Utah's Republican governor has taken the lead in ordering his state to stop all work on meeting the compliance deadlines for the Environmental Protection Agency's climate change plan, after the Supreme Court halted the regulations earlier in February.

"In the wake of the recent U.S. Supreme Court decision to stay implementation of the Clean Power Plan, I have suspended formal state efforts to comply with the rule," Gov. Gary Herbert said Thursday afternoon in a little advertised statement. "This includes postponing scheduled stakeholder meetings to develop Utah's initial submittal to the EPA until the rule's future becomes more clear."

Utah is among the 30 states challenging the EPA's Clean Power Plan in the D.C. Circuit Court of Appeals. The Supreme Court ruled Feb. 9 to stay the plan until all court decisions have been made final. The appeals court will hear oral arguments in the case in early June.

Nevertheless, other states say they will continue to work on complying with the plan. EPA senior officials have said they will meet with any states that wish to voluntarily continue working on the regulations though it is on hold by the high court.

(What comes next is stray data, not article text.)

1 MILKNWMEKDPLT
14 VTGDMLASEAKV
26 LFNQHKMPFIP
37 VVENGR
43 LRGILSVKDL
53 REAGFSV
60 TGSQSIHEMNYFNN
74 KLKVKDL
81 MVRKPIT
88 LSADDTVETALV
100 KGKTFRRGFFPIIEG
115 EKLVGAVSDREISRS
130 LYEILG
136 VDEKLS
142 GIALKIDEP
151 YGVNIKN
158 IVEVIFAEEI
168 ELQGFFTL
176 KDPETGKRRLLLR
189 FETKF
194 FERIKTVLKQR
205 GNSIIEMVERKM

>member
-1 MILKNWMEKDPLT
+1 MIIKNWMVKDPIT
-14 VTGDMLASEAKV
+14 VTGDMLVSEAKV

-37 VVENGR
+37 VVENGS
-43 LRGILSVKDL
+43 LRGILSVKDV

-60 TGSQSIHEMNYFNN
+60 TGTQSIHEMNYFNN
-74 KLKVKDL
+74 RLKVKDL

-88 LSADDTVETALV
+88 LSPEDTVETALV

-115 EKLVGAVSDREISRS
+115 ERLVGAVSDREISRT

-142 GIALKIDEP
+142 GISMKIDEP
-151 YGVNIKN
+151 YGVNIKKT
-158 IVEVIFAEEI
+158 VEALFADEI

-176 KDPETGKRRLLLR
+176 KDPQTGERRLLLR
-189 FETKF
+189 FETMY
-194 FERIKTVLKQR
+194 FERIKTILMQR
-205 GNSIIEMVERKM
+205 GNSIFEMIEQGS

"It is important to utilize limited state resources efficiently, and it does not make sense to dedicate significant staff time or taxpayer dollars to comply with a rule that may not survive judicial scrutiny," the governor said. "The state remains committed to an energy future that is affordable, reliable and cleaner."

Conservative groups in Washington who have been urging states to cease all work on complying with the power plan applauded the governor's action Friday.

"By stopping all efforts to comply with EPA's regulation, Gov. Herbert is taking a crucial step toward protecting Utah families from higher energy costs," said Thomas Pyle, head of the conservative American Energy Alliance, which is leading national campaign for all state governors to stop work on the EPA plan.

"With the rule on hold, the governor clearly recognizes that it is a waste of time and taxpayer-funded resources to move forward with any efforts to comply," Pyle said.

The Clean Power Plan is the centerpiece of the president's climate change agenda. It directs states to lower their greenhouse gas emissions by a third by 2030, which groups suing the agency say is an impossible goal that will raise energy prices and raise the potential for rolling blackouts.

"States should focus their efforts on promoting affordable and reliable energy for their citizens," said Pyle, "not on complying with a legally suspect regulation that will make energy more expensive."